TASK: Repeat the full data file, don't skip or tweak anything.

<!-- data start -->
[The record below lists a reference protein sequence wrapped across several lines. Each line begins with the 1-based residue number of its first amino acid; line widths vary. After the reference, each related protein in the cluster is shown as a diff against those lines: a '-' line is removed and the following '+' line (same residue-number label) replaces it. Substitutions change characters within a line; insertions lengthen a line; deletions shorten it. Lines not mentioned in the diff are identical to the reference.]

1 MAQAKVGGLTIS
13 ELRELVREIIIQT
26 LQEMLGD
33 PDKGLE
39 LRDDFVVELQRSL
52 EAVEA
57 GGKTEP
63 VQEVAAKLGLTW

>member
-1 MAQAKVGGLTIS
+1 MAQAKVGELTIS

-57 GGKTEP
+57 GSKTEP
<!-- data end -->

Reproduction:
[The record below lists a reference protein sequence wrapped across several lines. Each line begins with the 1-based residue number of its first amino acid; line widths vary. After the reference, each related protein in the cluster is shown as a diff against those lines: a '-' line is removed and the following '+' line (same residue-number label) replaces it. Substitutions change characters within a line; insertions lengthen a line; deletions shorten it. Lines not mentioned in the diff are identical to the reference.]

1 MAQAKVGGLTIS
13 ELRELVREIIIQT
26 LQEMLGD
33 PDKGLE
39 LRDDFVVELQRSL
52 EAVEA
57 GGKTEP
63 VQEVAAKLGLTW

>member
-1 MAQAKVGGLTIS
+1 MAQAKVGELTIS

-57 GGKTEP
+57 GSKTEP